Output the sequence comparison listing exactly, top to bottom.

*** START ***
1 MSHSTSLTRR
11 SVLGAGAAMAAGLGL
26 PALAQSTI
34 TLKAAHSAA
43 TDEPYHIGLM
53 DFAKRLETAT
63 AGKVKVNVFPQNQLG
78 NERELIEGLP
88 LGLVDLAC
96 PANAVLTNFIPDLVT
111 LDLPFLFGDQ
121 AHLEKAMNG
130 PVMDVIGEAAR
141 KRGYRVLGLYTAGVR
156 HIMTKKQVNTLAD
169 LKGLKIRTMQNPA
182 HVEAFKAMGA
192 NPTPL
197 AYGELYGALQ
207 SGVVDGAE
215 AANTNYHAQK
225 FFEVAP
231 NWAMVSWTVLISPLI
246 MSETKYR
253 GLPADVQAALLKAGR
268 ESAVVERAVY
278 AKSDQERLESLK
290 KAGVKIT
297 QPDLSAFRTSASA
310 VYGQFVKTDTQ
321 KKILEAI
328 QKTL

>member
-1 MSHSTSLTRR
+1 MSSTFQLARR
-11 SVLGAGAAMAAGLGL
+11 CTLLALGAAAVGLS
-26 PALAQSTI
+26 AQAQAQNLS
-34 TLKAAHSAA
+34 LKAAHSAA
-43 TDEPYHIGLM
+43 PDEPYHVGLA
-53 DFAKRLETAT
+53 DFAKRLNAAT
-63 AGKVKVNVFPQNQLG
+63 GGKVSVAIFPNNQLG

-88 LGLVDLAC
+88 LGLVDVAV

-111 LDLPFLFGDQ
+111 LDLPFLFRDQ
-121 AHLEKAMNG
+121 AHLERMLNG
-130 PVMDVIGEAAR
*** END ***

1 MSHSTSLTRR
11 SVLGAGAAMAAGLGL
26 PALAQSTI
34 TLKAAHSAA
43 TDEPYHIGLM
53 DFAKRLETAT
63 AGKVKVNVFPQNQLG
78 NERELIEGLP
88 LGLVDLAC
96 PANAVLTNFIPDLVT
111 LDLPFLFGDQ
121 AHLEKAMNG
130 PVMDVIGEAAR
141 KRGYRVLGLYTAGVR
156 HIMTKKQVNTLAD
169 LKGLKIRTMQNPA
182 HVEAFKAMGA
192 NPTPL
197 AYGELYGALQ
207 SGVVDGAE
215 AANTNYHAQK
225 FFEVAP
231 NWAMVSWTVLISPLI
246 MSETKYR
253 GLPADVQAALLKAGR
268 ESAVVERAVY
278 AKSDQERLESLK
290 KAGVKIT
297 QPDLSAFRTSASA
310 VYGQFVKTDTQ
321 KKILEAI
328 QKTL

>member
-1 MSHSTSLTRR
+1 MSSTFQLARR
-11 SVLGAGAAMAAGLGL
+11 CTLLALGAAAVGLS
-26 PALAQSTI
+26 AQAQAQNLS
-34 TLKAAHSAA
+34 LKAAHSAA
-43 TDEPYHIGLM
+43 PDEPYHVGLA
-53 DFAKRLETAT
+53 DFAKRLNAAT
-63 AGKVKVNVFPQNQLG
+63 GGKVSVAIFPNNQLG

-88 LGLVDLAC
+88 LGLVDVAV

-111 LDLPFLFGDQ
+111 LDLPFLFRDQ
-121 AHLEKAMNG
+121 AHLERMLNG
-130 PVMDVIGEAAR